Dealing with light pollution

Somewhere to ask questions about the best way to use SharpCap
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urbanite
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Joined: Sat Apr 28, 2018 4:32 am

Dealing with light pollution

Post by urbanite » Tue May 22, 2018 2:55 am

The usual apologies if this has been already covered. I am pretty new here and to EAA as well.

Like so many these days, I suffer the curse of light polluted skies--a red to white zone becoming ever whiter it seems. My setup is an AstroTech 72EDII with an ASI 224 camera, all riding a Celestron AVX GEM mount.

I seem to do fairly well with targets such as globular clusters. But am having difficulty capturing more nebulous things --the really good stuff--without washing out the background. Gradient removal in StarTools is somewhat effective. But I would like to capture the best image possible in live stacking as well.

Tweaking the histogram so that signal to skyglow seems optimal also frequently disables live stacking. I tend to have difficulty with live stacking generally. Maybe also due at least in part to light pollution?

I am in the process of fitting a focal reducer to my little refractor which should bring the focal ratio down to around f/4.8. I am hoping this might help.

Any advice would be appreciated.

galljj
Posts: 78
Joined: Wed Mar 01, 2017 10:14 pm

Re: Dealing with light pollution

Post by galljj » Thu May 24, 2018 3:19 pm

I think a light pollution filter is your first need. I use an Astronomik CLS ( the non ccd one).

Also, I'd suggest you go over to the cloudy nights EAA page https://www.cloudynights.com/forum/73-e ... equipment/ and search for unofficial sharpcap users guide. I assume you've already looked through the manual available on this site.

john

dts350z
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Joined: Fri May 18, 2018 6:00 am

Re: Dealing with light pollution

Post by dts350z » Thu May 24, 2018 8:55 pm

re your focal ratio, the light pollution will get brighter too, so focal ration won't help.

There is an argument to be made for aperture, although some disagree.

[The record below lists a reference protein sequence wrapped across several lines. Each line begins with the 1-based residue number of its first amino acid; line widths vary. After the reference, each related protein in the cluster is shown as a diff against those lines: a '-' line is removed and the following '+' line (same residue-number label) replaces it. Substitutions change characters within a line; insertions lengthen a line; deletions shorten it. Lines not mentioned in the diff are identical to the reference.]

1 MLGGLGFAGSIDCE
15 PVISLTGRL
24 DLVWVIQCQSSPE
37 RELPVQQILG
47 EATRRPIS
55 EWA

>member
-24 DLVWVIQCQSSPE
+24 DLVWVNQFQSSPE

Yeah light pollution filter and an 10x the total integration time (compared to dark sky) is the answer, for LRGB or OSC.

Not sure why non CCD was recommended. In any case the white balance or channel weights will need to be adjusted.

NB shouldn't be nearly as much of an issue, but still plan on longer total integration (compared to NB under dark skies).

I just did an OSC galaxy from a white zone. 11 hours over three nights.

https://www.astrobin.com/346724/?nc=user
Last edited by dts350z on Fri May 25, 2018 3:24 am, edited 2 times in total.

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oopfan
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Location: New York
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Re: Dealing with light pollution

Post by oopfan » Thu May 24, 2018 10:53 pm

I know a guy who knows a guy who lives just a couple miles from center Detroit City. He's done some great work using narrowband SHO filters with a monochrome camera: Silicon II, Oxygen III, and Hydrogen-Alpha. Here is a photo that I took of M1 in Hydrogen-Alpha with the waxing gibbous Moon only 30 degrees away. I admit that I don't have problems with light pollution but I was impressed with what was possible in this case:

https://s3.amazonaws.com/oopfan-astroph ... rgan+B.jpg

Using all three SHO filters you can create a false-color image that can be quite beautiful. Me? I'm an old geezer -- monochrome is all right with me!

Brian

galljj
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Joined: Wed Mar 01, 2017 10:14 pm

Re: Dealing with light pollution

Post by galljj » Fri May 25, 2018 3:37 am

The CCD version cuts off the IR end of the spectrum at 700 nm, the non-CCD goes much farther. So you'll capture more energy, especially from galaxies.

If you are doing EEA type imaging, you'll not need much more than 20 minutes integration to get acceptable images. See https://www.cloudynights.com/gallery/album/9173-asi294/, all taken from a red zone. Not like traditional AP, but good enough for me.

Above all, enjoy !

j

urbanite
Posts: 5
Joined: Sat Apr 28, 2018 4:32 am

Re: Dealing with light pollution

Post by urbanite » Mon May 28, 2018 4:26 am

I have tried imaging with one of the cheaper LP filters, and without. Don't have enough overall experience yet to decide which works best. I am wondering how important dynamic range of the camera might be in beating light pollution. Narrowband certainly sounds like a viable option if longer integration times are possible.

Thanks all for advice and there are some really fine images here. Gives me hope!

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